A Conversation for The Milky Way Galaxy

Black holes a misnomer?

Post 1

tarantoes

Did John Wheeler consider this term to be a misnomer?

Surely it is an appropriate description of "Mans" knowledge of what lies beyond the event horizon?


Black holes a misnomer?

Post 2

Galaxy Babe - eclectic editor

I guess he didn't, as he coined the original phrase before they were fully understood, but even Prof Stephen Hawking changed his mind about them as recently as 2004.
http://news.bbc.co.uk/1/hi/sci/tech/3913145.stm

Black Hole is not an appropriate description. Absence of light does not make them black. If I wear a green jumper and skirt in a coal cellar and turn off the light, that doesn't make my clothing black. And "hole" implies there is something beyond the event horizon, when there isn't.




Black holes a misnomer?

Post 3

tarantoes

I was thinking of "black hole" as a figurative term - as a black hole in Man's knowledge. I thought that beyond the event horizon we had a hole or limit to what knowledge could be determined. The link to the Hawkings article suggests that the knowledge becomes hidden only to be later emitted back into the universe in mangled form at a later date (according to some theory I am ignorant of).

It will be interesting to see whether "black holes" will be reclassified/relabelled - similar to poor old Pluto that has been demoted from a planet to a dwarf planet smiley - cry.


Black holes a misnomer?

Post 4

Galaxy Babe - eclectic editor

smiley - okI agree Black Hole has entered folklore as a term meaning "bottomless pit" - like the world's finances.

I don't think the name for the quantum singularity will change. It's a term everyone knows, and only those interested in astronomy or physics know it's wrong. As for Pluto, I was one of the rare few who agreed on its demotion from planet to dwarf planet status. After all, when Eris was discovered, it was bigger, something Americans can appreciate smiley - winkeye so something had to give. I rather like that there's now a round figure of 8 planets and multiple dwarf planets in our Solar System, and am happy that that's what our schoolchildren of the future will be taught (I was taught nothing about astronomy, being English, we only had General Science and I got one lesson on the Solar System)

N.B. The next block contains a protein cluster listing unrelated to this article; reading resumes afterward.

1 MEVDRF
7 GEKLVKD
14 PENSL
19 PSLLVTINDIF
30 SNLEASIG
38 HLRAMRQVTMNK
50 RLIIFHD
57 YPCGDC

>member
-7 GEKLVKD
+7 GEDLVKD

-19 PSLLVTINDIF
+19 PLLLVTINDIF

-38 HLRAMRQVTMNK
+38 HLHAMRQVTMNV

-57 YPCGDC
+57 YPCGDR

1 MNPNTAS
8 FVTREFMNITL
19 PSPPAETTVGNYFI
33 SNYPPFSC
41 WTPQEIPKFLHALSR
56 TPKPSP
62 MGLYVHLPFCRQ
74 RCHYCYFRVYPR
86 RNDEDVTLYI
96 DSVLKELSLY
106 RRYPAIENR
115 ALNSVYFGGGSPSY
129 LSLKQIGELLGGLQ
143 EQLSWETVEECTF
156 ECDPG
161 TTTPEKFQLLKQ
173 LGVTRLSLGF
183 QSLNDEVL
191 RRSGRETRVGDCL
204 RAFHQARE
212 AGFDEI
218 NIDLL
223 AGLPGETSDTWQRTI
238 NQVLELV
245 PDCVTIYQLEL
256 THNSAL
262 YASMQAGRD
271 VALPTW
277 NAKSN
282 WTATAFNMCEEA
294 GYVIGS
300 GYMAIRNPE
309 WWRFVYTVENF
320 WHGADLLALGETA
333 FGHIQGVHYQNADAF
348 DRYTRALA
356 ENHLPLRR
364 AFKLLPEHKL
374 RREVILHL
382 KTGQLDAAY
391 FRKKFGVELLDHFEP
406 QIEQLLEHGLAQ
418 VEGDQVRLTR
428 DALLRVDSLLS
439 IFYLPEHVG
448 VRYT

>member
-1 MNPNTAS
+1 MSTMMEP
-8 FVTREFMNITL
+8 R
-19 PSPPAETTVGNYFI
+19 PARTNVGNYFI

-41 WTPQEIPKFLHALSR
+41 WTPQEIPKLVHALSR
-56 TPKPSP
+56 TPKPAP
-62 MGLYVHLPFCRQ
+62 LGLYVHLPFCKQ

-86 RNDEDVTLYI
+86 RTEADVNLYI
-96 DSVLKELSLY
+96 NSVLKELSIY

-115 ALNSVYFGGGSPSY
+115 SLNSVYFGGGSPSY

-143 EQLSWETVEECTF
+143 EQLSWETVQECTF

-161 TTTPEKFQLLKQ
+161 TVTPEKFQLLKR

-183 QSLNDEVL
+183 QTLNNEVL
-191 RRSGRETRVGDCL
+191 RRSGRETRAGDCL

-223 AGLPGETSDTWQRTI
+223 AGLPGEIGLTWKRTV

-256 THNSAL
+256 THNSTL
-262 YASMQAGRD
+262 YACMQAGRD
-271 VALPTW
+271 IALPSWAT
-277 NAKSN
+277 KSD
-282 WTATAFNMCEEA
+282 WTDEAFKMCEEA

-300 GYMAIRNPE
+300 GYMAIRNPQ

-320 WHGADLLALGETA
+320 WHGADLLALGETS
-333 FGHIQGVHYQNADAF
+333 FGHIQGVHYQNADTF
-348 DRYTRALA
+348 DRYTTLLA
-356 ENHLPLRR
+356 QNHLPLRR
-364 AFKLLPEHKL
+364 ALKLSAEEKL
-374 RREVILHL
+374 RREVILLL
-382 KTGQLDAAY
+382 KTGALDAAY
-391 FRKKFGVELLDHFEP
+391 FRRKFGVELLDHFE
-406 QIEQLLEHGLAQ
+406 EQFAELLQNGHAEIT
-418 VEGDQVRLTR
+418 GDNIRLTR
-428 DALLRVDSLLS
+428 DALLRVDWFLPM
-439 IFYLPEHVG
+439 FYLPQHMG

Black holes a misnomer?

Post 5

Gnomon - time to move on

I think black holes are black. If light falls on them, they absorb the light rather than reflecting it. That's what black means.

And they are a hole in the sense that you can throw things into them, like a hole in your back garden. If I said you had a hole in your back lawn, you wouldn't assume it was into another dimension, would you? But people seem to think that black holes are gateways into a different dimension, which they aren't.


Black holes a misnomer?

Post 6

Recumbentman

Black holes are well named, from our perspective. Refusing validity to that, you would have to ban such words as sunrise and nightfall.


Removed

Post 7

tarantoes

This post has been removed.


Black holes a misnomer?

Post 8

Galaxy Babe - eclectic editor

Very well, I bow to the majority and have changed the entry. Reported it at the Curators forum as wellsmiley - biro

GB
smiley - galaxysmiley - diva


Black holes a misnomer?

Post 9

tarantoes

you would have to ban such words as sunrise and nightfall.